What Is Intel Evo Certification? [Everything you need to know]

CG Director Author Petar Vukobratby Petar Vukobrat   /  Published 

Buying a laptop in today’s day and age can get quite exhausting.

There are so many different companies and OEMs, lines and nomenclatures, specifications, certifications, obscure terms and phrases that, to the uninitiated, seem like absolute and utter gibberish.

And yet, for one reason or another, one has to master all of these elements if one aims to make an informed purchasing decision.

The real challenge begins once you start dissecting something wholly specific and vague — like the Intel Evo Certification.

Intel Evo Badge

Source: Intel

It sounds like a bit of marketing hogwash, like it was designed and labeled in such a way to impress, to evoke a sense of complexity and layeredness. And, in most cases, that’s all these things are: overly hyped gimmicks used to generate interest and, by proxy, revenue.

This specific certification, however, is not a gimmick, but instead a set of standards imposed by Intel which, if met and satisfied by OEMs, results in a kind of user experience we’re all after.

And that, in short, is why it warrants a deeper dive. So, with that little introduction out of the way, let’s begin!

What Does Intel Evo Mean?

For a laptop to carry the Intel Evo label (or certification, rather), it needs to meet the following criteria: it needs to support instant wake from sleep, to have a 1080p webcam that has Windows Hello support, it needs to have at least one USB-C port that’s Thunderbolt 4, a thin-and-light chassis (under 3.3 pounds/1.5 kilograms), alongside the latest connectivity options like Wi-Fi 6E and Bluetooth 5.2.

Last but certainly not least, it needs to last over nine hours on a charge (for FHD panels) and have support for fast charging.

There are also other, seemingly less important things and features like Intel Unison support, AI noise cancellation, and so on and so forth.

These additions, one can argue, don’t really elevate the overall user experience, but they can be chalked up under the “nice-to-have” column.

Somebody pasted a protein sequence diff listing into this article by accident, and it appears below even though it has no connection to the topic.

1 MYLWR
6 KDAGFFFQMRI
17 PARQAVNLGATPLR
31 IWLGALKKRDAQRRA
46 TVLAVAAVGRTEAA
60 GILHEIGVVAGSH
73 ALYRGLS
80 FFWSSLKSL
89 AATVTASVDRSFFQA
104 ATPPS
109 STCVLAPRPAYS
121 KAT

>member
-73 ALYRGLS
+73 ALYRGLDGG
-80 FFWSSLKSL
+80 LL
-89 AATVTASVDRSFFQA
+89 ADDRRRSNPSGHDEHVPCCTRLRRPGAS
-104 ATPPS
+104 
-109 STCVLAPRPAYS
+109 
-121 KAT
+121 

These requirements are by no means final or written in stone, as Intel keeps on updating them every so often — definitely, a plus as far as we’re concerned, given the fact that the world of portable computing keeps on evolving at a rapid pace.

Intel Evo Certification Speficiations

The whole point of this certification is to sort of standardize higher-end laptops and provide peace of mind to potential buyers.

In other words: if you’re in the market for a thin yet powerful ultrabook, the Intel Evo sticker should serve as a guarantee.

You shouldn’t, however, trust it blindly without doing any research as, sadly, OEMs can still cut corners — but more on that down below.

Are Intel Evo Laptops Worth It?

The problem with this particular certification is that it doesn’t cover every element of the proverbial equation.

It doesn’t, for instance, guarantee that your laptop of choice will have a bright, color-accurate display. The same holds true for the quality of its speakers, its hinge, trackpad, keyboard, and so on.

A laptop can, by all means, have a dim, 250 nit display and still get an Evo certification.

Intel isn’t to blame for this as OEMs are always looking to cut corners — which further strengthens the importance of reading and watching as many reviews as you can before making any kind of purchasing decision.

Much of the same holds true for battery life as well. Stats and benchmarks given out by OEMs should never be taken at face value; always read the fine print and do a bit of digging in order to find the actual numbers and runtimes.

With all of that being said, Intel Evo laptops are, in most cases, viable purchases. Thunderbolt 4 support will surely come in handy if you’re interested in buying a docking station or, say, an external graphics card.

A high-quality webcam is obviously a must in today’s day and age, and the latest connectivity standards like Wi-Fi 6E and Bluetooth 5.2 will also provide a tremendous boost in speed, latency, and battery life.

There’s quite a lot to like, in other words. There is one problem, though, and it contains just three letters: AMD.

Are Intel Evo Laptops Better Than AMD Ones?

For the most part, they are not. AMD is way ahead of Intel when it comes to efficiency, and its processors are not trailing behind in performance either.

This Redmond-based tech giant currently has the best, most advanced x86 processors on the market and, by the looks of it, the best is yet to come.

Moreover, AMD laptops are almost always cheaper than Intel ones.

And sure, they might not have certain features or creature comforts, but they are better overall and are a much more viable pick for the average consumer — the folks who need their laptops to perform incredibly well throughout the day, not sound like a jet engine, and still deliver ten or so hours of battery life.

What Are the Best Intel Evo Laptops?

There are many stellar ultrabooks that are Intel Evo certified — too many to count, even. Each and every single OEM makes sure that its best thin-and-light designs adhere to this standard and, well, rightfully so.